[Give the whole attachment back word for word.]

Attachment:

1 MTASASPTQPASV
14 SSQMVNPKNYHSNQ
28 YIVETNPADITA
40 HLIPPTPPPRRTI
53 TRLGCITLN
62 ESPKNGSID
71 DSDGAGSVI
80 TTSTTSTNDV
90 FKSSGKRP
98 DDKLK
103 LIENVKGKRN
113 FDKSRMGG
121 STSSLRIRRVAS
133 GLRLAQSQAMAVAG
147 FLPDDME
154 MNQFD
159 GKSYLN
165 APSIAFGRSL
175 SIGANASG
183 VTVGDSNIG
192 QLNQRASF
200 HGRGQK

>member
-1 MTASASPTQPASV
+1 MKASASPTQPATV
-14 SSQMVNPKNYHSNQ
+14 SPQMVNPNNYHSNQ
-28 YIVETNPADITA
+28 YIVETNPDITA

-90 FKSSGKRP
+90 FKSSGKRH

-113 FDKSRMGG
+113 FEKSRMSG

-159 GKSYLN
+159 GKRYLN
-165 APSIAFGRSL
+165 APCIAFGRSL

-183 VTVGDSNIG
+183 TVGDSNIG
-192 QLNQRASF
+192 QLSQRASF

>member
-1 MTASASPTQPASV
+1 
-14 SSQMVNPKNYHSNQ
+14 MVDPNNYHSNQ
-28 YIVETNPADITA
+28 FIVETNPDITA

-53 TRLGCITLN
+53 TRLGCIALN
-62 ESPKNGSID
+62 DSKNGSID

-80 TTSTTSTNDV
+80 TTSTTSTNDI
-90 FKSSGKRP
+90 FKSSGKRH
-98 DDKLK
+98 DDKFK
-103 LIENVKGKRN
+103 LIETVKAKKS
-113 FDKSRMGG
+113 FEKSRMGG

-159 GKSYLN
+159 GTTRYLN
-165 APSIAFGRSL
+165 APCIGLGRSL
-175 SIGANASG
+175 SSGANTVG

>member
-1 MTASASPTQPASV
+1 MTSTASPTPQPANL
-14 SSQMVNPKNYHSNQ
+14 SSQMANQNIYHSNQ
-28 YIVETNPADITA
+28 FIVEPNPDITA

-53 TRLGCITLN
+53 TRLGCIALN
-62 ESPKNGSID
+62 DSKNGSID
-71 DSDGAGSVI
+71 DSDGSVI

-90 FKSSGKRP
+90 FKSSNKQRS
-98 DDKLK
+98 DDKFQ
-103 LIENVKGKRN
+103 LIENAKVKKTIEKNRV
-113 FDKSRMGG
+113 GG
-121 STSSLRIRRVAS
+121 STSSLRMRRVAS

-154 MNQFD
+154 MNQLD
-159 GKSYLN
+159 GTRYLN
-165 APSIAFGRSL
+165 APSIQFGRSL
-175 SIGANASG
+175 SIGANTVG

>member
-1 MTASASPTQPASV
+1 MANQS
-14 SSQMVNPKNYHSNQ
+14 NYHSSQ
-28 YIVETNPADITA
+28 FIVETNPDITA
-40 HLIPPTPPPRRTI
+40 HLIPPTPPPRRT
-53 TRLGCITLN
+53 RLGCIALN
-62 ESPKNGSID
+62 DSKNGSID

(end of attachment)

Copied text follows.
1 MTASASPTQPASV
14 SSQMVNPKNYHSNQ
28 YIVETNPADITA
40 HLIPPTPPPRRTI
53 TRLGCITLN
62 ESPKNGSID
71 DSDGAGSVI
80 TTSTTSTNDV
90 FKSSGKRP
98 DDKLK
103 LIENVKGKRN
113 FDKSRMGG
121 STSSLRIRRVAS
133 GLRLAQSQAMAVAG
147 FLPDDME
154 MNQFD
159 GKSYLN
165 APSIAFGRSL
175 SIGANASG
183 VTVGDSNIG
192 QLNQRASF
200 HGRGQK

>member
-1 MTASASPTQPASV
+1 MKASASPTQPATV
-14 SSQMVNPKNYHSNQ
+14 SPQMVNPNNYHSNQ
-28 YIVETNPADITA
+28 YIVETNPDITA

-90 FKSSGKRP
+90 FKSSGKRH

-113 FDKSRMGG
+113 FEKSRMSG

-159 GKSYLN
+159 GKRYLN
-165 APSIAFGRSL
+165 APCIAFGRSL

-183 VTVGDSNIG
+183 TVGDSNIG
-192 QLNQRASF
+192 QLSQRASF

>member
-1 MTASASPTQPASV
+1 
-14 SSQMVNPKNYHSNQ
+14 MVDPNNYHSNQ
-28 YIVETNPADITA
+28 FIVETNPDITA

-53 TRLGCITLN
+53 TRLGCIALN
-62 ESPKNGSID
+62 DSKNGSID

-80 TTSTTSTNDV
+80 TTSTTSTNDI
-90 FKSSGKRP
+90 FKSSGKRH
-98 DDKLK
+98 DDKFK
-103 LIENVKGKRN
+103 LIETVKAKKS
-113 FDKSRMGG
+113 FEKSRMGG

-159 GKSYLN
+159 GTTRYLN
-165 APSIAFGRSL
+165 APCIGLGRSL
-175 SIGANASG
+175 SSGANTVG

>member
-1 MTASASPTQPASV
+1 MTSTASPTPQPANL
-14 SSQMVNPKNYHSNQ
+14 SSQMANQNIYHSNQ
-28 YIVETNPADITA
+28 FIVEPNPDITA

-53 TRLGCITLN
+53 TRLGCIALN
-62 ESPKNGSID
+62 DSKNGSID
-71 DSDGAGSVI
+71 DSDGSVI

-90 FKSSGKRP
+90 FKSSNKQRS
-98 DDKLK
+98 DDKFQ
-103 LIENVKGKRN
+103 LIENAKVKKTIEKNRV
-113 FDKSRMGG
+113 GG
-121 STSSLRIRRVAS
+121 STSSLRMRRVAS

-154 MNQFD
+154 MNQLD
-159 GKSYLN
+159 GTRYLN
-165 APSIAFGRSL
+165 APSIQFGRSL
-175 SIGANASG
+175 SIGANTVG

>member
-1 MTASASPTQPASV
+1 MANQS
-14 SSQMVNPKNYHSNQ
+14 NYHSSQ
-28 YIVETNPADITA
+28 FIVETNPDITA
-40 HLIPPTPPPRRTI
+40 HLIPPTPPPRRT
-53 TRLGCITLN
+53 RLGCIALN
-62 ESPKNGSID
+62 DSKNGSID